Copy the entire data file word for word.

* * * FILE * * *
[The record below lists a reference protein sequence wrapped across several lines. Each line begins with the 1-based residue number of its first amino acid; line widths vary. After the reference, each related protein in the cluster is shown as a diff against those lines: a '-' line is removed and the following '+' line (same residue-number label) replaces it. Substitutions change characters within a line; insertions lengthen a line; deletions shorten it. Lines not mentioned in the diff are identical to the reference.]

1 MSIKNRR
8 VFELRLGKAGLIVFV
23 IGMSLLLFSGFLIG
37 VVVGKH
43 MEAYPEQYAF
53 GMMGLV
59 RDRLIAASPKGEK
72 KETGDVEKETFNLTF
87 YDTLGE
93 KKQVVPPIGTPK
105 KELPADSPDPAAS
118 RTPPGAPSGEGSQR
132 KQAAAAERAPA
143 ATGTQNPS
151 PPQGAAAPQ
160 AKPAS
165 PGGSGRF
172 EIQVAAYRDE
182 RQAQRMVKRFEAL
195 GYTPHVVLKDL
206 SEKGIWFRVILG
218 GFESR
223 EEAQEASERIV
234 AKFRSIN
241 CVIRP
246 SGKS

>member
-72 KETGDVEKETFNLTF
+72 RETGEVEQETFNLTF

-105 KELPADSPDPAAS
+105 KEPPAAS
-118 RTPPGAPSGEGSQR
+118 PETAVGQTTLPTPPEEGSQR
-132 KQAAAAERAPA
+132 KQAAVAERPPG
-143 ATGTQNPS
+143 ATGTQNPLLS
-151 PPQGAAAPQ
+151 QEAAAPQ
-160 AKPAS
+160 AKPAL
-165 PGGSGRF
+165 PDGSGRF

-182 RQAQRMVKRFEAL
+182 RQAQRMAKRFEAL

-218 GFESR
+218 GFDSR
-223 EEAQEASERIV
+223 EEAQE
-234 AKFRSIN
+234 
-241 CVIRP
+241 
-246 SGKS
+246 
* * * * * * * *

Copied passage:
[The record below lists a reference protein sequence wrapped across several lines. Each line begins with the 1-based residue number of its first amino acid; line widths vary. After the reference, each related protein in the cluster is shown as a diff against those lines: a '-' line is removed and the following '+' line (same residue-number label) replaces it. Substitutions change characters within a line; insertions lengthen a line; deletions shorten it. Lines not mentioned in the diff are identical to the reference.]

1 MSIKNRR
8 VFELRLGKAGLIVFV
23 IGMSLLLFSGFLIG
37 VVVGKH
43 MEAYPEQYAF
53 GMMGLV
59 RDRLIAASPKGEK
72 KETGDVEKETFNLTF
87 YDTLGE
93 KKQVVPPIGTPK
105 KELPADSPDPAAS
118 RTPPGAPSGEGSQR
132 KQAAAAERAPA
143 ATGTQNPS
151 PPQGAAAPQ
160 AKPAS
165 PGGSGRF
172 EIQVAAYRDE
182 RQAQRMVKRFEAL
195 GYTPHVVLKDL
206 SEKGIWFRVILG
218 GFESR
223 EEAQEASERIV
234 AKFRSIN
241 CVIRP
246 SGKS

>member
-72 KETGDVEKETFNLTF
+72 RETGEVEQETFNLTF

-105 KELPADSPDPAAS
+105 KEPPAAS
-118 RTPPGAPSGEGSQR
+118 PETAVGQTTLPTPPEEGSQR
-132 KQAAAAERAPA
+132 KQAAVAERPPG
-143 ATGTQNPS
+143 ATGTQNPLLS
-151 PPQGAAAPQ
+151 QEAAAPQ
-160 AKPAS
+160 AKPAL
-165 PGGSGRF
+165 PDGSGRF

-182 RQAQRMVKRFEAL
+182 RQAQRMAKRFEAL

-218 GFESR
+218 GFDSR
-223 EEAQEASERIV
+223 EEAQE
-234 AKFRSIN
+234 
-241 CVIRP
+241 
-246 SGKS
+246 